How is anxiety different to everyday fears?
Anxiety can be thought of as the discomforting inner experience that accompanies uncertainty. In contrast to fear, best categorised as one’s instinctual reaction to threats happening in the moment, anxiety is most commonly associated with dread over anticipated events (APA, 2015). Anxiety is innate to our humanity and is part of the way as humans we process many situations (Leahy, 2010). Certain types of experiences in response to threats can be considered anxiety disorders when the level of anxiety experienced significantly interferes with day to day living (please note: diagnosis of disorders should be verified with a health professional such as a psychiatrist or a psychologist).
Generalised Anxiety Disorder - sometimes referred to as GAD
The focus of anxieties and threats in GAD are often about everyday matters of life and living in one’s own head. Everyday worries can include as health, finances, family, friendships and work. The presence of worry itself can have a compelling effect in GAD: worrying may be seen as a way to help one to solve problems and anticipate effectively the bad things that may happen in the world, yet when experienced all the time, can feel overwhelming, exhausting and uncontrollable. So in GAD, often having to sit with your thoughts can be threatening, often turning the act of trying to fall asleep into a troubling experience.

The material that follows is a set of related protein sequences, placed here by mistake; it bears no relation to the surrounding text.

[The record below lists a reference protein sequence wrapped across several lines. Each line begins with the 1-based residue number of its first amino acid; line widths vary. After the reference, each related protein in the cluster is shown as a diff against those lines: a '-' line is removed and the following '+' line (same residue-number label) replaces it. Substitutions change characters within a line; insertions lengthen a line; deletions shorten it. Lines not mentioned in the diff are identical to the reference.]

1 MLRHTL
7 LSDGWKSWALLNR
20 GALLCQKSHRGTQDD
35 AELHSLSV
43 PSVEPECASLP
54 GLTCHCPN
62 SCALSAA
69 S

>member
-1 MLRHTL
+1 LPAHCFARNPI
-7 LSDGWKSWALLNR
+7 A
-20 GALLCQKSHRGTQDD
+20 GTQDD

Treatment for worry and Generalised Anxiety Disorder
Cognitive behaviour therapies often focus on providing a repertoire of ways to manage fears of living within your own thoughts and subjective dread. CBT often does not waste time trying to convince people that events in the world are going to work out.
Social Phobia / Social Anxiety
The focus of anxieties and threats in social anxiety is that other people may have negative evaluations of your character. Often this becomes exposed when speaking to strangers, being observed performing tasks or speeches, and socialising in groups.
Treatment for social anxiety